Don’t “Be Careful!” with kids outdoors
Before becoming Director of the Blue Rock summer play camp two years ago, Karpenstein was the camp’s Excursion Director. She’s taken older camper groups on trips to Harriman State Park, where kids—including those with very little outdoor experience—catch frogs and tadpoles, jump on logs, pick wild blueberries, and get muddy. This year’s Excursion Director has a master’s degree in environmental science. “She is all about getting kids into the dirt and not afraid to poke around, turn over rocks, look at things, and try something new,” Karpenstein said. “Getting kids out into nature is one of the best ways to give them a sense of independence.”
Kids are what I call natural mystics. They’re attuned to the natural world and—given an opportunity—have deep, formative, perceptive, and loving responses to it. And what they love, they will protect. Kids who spend time in nature go on to join advocacy efforts for the natural world. There is a youth environmental movement on the rise demanding to be heard.
Led by experienced adults, the Blue Rock campers are always in sight and safe. “But on excursions, or in the woods on our campus, we want to let them take some risks,” said Karpenstein. She avoids saying “Be careful!” because “it sends the unintentional message that ‘I don’t trust you to be safe doing that’ and it doesn’t instill confidence in the child.” Camp staff are encouraged to be specific when addressing potential dangers. “If a kid has climbed a tree, and we feel they’re at an unsafe height, we might say: ‘It’s time to come down and do something else,’ instead of sending a generic message that the child is not competent to handle the situation.”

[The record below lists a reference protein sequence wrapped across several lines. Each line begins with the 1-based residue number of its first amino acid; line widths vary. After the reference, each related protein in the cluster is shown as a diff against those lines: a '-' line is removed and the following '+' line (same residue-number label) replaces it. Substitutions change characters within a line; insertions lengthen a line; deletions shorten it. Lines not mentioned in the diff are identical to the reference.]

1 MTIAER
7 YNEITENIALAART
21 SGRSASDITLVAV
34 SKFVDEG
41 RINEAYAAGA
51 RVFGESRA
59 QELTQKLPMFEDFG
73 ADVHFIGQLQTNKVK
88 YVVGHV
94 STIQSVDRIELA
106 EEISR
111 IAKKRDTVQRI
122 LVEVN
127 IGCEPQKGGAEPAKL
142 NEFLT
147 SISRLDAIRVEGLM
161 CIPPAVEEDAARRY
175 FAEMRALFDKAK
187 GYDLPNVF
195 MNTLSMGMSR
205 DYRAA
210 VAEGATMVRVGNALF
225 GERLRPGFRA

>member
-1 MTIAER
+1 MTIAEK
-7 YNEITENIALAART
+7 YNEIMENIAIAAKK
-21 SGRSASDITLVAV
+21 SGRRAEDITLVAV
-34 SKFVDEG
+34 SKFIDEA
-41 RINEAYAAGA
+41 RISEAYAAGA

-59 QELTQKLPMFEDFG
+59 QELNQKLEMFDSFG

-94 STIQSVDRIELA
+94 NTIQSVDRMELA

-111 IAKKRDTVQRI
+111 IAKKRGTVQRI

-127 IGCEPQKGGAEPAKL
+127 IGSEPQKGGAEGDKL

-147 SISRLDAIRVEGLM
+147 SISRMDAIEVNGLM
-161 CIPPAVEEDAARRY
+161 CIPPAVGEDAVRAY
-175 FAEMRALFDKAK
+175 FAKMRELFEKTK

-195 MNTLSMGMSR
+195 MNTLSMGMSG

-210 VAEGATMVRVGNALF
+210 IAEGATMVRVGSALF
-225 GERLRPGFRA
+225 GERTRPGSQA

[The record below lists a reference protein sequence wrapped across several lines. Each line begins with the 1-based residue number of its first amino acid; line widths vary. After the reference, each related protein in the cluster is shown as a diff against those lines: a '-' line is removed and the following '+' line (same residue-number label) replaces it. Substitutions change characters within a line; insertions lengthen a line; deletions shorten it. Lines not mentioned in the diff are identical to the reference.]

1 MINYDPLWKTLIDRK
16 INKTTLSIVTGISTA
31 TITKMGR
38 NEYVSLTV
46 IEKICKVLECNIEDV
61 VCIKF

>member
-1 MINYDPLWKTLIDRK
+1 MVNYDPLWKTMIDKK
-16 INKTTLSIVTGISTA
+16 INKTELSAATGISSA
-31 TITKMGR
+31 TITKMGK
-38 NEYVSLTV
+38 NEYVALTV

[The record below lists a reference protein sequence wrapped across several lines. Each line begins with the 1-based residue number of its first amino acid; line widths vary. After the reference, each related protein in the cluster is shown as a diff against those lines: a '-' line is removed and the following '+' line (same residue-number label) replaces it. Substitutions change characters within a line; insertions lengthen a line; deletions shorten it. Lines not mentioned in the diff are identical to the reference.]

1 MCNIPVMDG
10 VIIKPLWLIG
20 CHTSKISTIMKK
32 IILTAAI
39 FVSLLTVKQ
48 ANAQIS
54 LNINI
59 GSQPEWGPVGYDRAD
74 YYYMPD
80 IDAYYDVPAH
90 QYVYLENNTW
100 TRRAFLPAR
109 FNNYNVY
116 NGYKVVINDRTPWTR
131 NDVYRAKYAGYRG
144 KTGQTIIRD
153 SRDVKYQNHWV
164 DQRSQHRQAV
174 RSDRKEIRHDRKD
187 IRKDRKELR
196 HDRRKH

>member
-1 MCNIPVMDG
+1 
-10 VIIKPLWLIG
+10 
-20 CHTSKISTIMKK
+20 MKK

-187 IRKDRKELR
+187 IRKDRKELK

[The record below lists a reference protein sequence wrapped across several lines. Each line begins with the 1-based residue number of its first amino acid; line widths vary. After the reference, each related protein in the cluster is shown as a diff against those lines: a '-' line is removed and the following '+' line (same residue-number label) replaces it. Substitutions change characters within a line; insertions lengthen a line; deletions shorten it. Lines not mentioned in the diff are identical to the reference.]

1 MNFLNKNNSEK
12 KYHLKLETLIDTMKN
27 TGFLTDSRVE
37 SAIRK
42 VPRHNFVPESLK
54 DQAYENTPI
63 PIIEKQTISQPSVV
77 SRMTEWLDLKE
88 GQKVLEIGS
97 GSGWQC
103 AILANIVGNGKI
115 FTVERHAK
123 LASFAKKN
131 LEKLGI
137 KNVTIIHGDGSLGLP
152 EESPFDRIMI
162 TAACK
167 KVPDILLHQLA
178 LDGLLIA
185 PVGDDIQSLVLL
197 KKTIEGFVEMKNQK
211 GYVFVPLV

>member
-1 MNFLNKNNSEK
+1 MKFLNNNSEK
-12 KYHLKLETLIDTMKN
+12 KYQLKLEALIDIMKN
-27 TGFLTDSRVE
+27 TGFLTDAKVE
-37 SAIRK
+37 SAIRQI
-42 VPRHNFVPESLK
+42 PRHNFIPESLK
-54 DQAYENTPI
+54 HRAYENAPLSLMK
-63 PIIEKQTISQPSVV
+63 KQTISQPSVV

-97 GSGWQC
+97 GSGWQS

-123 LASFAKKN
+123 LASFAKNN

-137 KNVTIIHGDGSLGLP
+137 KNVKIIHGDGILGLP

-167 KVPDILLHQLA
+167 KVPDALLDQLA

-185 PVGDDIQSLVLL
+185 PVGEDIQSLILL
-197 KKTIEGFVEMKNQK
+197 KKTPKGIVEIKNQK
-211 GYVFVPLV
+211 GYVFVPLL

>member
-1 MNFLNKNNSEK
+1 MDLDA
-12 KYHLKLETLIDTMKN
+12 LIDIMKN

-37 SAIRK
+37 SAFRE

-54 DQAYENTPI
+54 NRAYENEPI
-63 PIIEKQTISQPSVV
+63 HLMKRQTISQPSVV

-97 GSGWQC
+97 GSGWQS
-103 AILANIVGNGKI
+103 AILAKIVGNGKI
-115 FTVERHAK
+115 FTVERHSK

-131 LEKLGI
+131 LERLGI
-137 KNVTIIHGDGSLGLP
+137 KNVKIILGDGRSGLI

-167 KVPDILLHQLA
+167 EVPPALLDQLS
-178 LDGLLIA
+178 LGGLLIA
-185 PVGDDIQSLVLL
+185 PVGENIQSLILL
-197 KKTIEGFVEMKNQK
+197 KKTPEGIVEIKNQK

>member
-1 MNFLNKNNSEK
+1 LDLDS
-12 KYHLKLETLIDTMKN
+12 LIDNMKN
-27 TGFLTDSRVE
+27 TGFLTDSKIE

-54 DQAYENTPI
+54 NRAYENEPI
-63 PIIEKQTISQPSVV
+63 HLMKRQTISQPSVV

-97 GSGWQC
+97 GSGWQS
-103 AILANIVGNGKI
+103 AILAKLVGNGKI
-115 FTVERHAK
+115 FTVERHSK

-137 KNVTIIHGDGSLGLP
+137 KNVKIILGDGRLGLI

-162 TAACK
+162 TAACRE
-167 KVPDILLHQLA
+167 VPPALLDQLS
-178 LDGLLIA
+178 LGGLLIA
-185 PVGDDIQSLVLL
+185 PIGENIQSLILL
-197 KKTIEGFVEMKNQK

You can do it!
Karpenstein is still reflecting a love for nature and self-direction that she discovered as a child growing up in Ithaca, N. Y. where she and her friends wandered abroad on their bikes, played in the woods, and eventually came home for dinner. “If I climbed a too tall tree, there was no one there to see it. I had to regulate myself. And I survived.”
Summer camps are tightly regulated, and Karpenstein said she is, of course, “more careful with other people’s children.” But, she added, “within that context, we start with a ‘You can do it’ attitude, we let them work things out among themselves, and we really try to let them spread their wings.”
Blue Rock School’s Summer Play Camp for ages 3 – 11 has sessions from July 1 to August 1. Find out more at summerplaycamp.org.
Visit Blue Rock’s Summer Play Camp booth at the Nyack Earth Day Celebration and Music Fest on Saturday, April 27, noon-4p at the Veterans Memorial Park gazebo at Cedar and Main for face painting, tie dyeing, a hula-hoop show, and more.
And check out the upcoming and ongoing environmental events and initiatives at Blue Rock School, where sustainability is front and center all year round.
- Blue Rock School in West Nyack
- “What Happened to Etan Patz: Unraveling a Nearly 40-Year-Old Case” ( 1/30/17, New York Times)
- “How the Etan Patz kidnapping changed parenting” (2/15/17, AM New York)
- “When You Want to Say ‘Be Careful’” (6/22/17, The Child and Nature Alliance)
- “What happened when I stopped saying ‘Be careful’” (3/24/18, Harvard Health Blog)
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Read Earth Matters every Wednesday on Nyack News And Views, or sign up for the Earth Matters mailing list.
Earth Matters, a weekly feature that focuses on conservation, sustainability, recycling and healthy living, is sponsored by Maria Luisa Boutique, Dying to Bloom, Strawtown Studio, and Summer Play Camp at Blue Rock School.